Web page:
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Research Consortium Advances Understanding of Cervical Spine Injuries in Children Involved in Motor Vehicle Crashes

PHILADELPHIA, Aug. 24 /PRNewswire-USNewswire/ -- New research published this month in the journal Injury finds that while fatal cervical spine injuries to children in motor vehicle crashes are rare, they are more commonly seen in girls, in children who were restrained in passenger restraints, and in children who also suffered traumatic brain injury due to the crash.

Researchers from The Children's Hospital of Philadelphia, The University of Pennsylvania and Ohio State University Medical Center studied 6,065 children younger than 16 years old and found that only 2.9% of the fatalities involved a cervical spine injury. "This research confirms that cervical spine injuries are no more common in fatal crashes than they are in non-fatal crashes involving children," explained Michael Nance, M.D., Director of the Pediatric Trauma Program at The Children's Hospital of Philadelphia and a co-author of the study. "Interestingly, we found no association between fatal cervical spine injuries and vehicle type or model year, the speed or direction of the collision impact, or the child's age or seating position when the crash occurred."

This study represents the first time a research team has used a linked version of two previously independent data sets from the Centers for Disease Control (CDC) and the National Highway Transportation Safety Administration (NHTSA) to enable in-depth analysis of the relationship between crash characteristics such as speed or vehicle type, and type of injury (including CSI) for fatally injured children. The two large national mortality databases used were the Fatality Analysis Reporting System (FARS) and Multiple Cause-of-Death (MCOD) datasets.

"Being able to use this merged set of data allowed us to study relatively rare injuries in larger numbers," said Nance. "For the vast majority of crashes, vehicle and child restraints reduce the risk of death and most serious injuries. The findings point to the importance of the continued work aimed at preventing all serious injuries for children in vehicle or child restraints who are in crashes. Our work through The Center for Child Injury Prevention Studies provides the unique opportunity to bring together the best of pediatrics, engineering, and industry to conduct science and translate it into improved capability of child anthropomorphic test dummies to predict cervical spine injuries."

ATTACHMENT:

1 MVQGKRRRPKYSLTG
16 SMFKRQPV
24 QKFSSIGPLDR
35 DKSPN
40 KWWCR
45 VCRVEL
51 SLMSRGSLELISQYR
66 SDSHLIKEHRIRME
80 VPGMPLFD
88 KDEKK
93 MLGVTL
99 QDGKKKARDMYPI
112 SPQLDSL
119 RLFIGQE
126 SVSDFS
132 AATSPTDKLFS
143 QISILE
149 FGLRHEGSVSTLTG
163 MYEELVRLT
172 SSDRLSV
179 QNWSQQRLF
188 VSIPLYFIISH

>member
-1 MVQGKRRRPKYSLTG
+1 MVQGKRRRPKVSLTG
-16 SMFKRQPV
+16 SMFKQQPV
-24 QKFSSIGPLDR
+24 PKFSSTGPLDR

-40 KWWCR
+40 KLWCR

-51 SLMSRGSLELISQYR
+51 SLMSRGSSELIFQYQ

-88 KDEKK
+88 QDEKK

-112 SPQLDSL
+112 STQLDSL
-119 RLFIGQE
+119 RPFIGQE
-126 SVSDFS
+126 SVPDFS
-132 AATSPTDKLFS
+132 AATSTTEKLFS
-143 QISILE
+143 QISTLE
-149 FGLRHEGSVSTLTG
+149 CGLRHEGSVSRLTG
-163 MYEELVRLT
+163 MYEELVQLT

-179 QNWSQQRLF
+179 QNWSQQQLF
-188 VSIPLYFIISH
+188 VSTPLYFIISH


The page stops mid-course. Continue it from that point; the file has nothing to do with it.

Funding for this original research was provided by The Center for Child Injury Prevention Studies (CChIPS). CChIPS is a National Science Foundation Industry/University Cooperative Research Center (I/UCRC) housed at the Center for Injury Research and Prevention at The Children's Hospital of Philadelphia. CChIPS is unique among the more than 40 I/UCRC centers, as the only one focused on pediatric injury prevention. Member organizations supporting this work include Britax Child Safety Inc., Dorel Juvenile Group Inc., Ford Motor Company, The National Highway Traffic Safety Administration, Nissan Technical Center North America, Inc., State Farm Insurance Companies, TK Holdings Inc., Toyota Motor North America Inc. and Volkswagen Group of America, Inc.

About The Children's Hospital of Philadelphia:

The Children's Hospital of Philadelphia was founded in 1855 as the nation's first pediatric hospital. Through its long-standing commitment to providing exceptional patient care, training new generations of pediatric healthcare professionals and pioneering major research initiatives, Children's Hospital has fostered many discoveries that have benefited children worldwide. Its pediatric research program is among the largest in the country, ranking third in National Institutes of Health funding. In addition, its unique family-centered care and public service programs have brought the 430-bed hospital recognition as a leading advocate for children and adolescents. For more information, visit

About The National Science Foundation Industry/University Cooperative Research Centers

The National Science Foundation's Industry/University Cooperative Research Centers (I/UCRC) program develops long-term partnerships among industry, academe and government. The centers are catalyzed by a small investment from the NSF and are primarily supported by industry center members, with NSF taking a supporting role in their development and evolution. Each center is established to conduct research that is of interest to both the industry and the center. An I/UCRC contributes to the Nation's research infrastructure base and enhances the intellectual capacity of the engineering and science workforce through the integration of research and education.

    Dana Mortensen

SOURCE The Children's Hospital of Philadelphia
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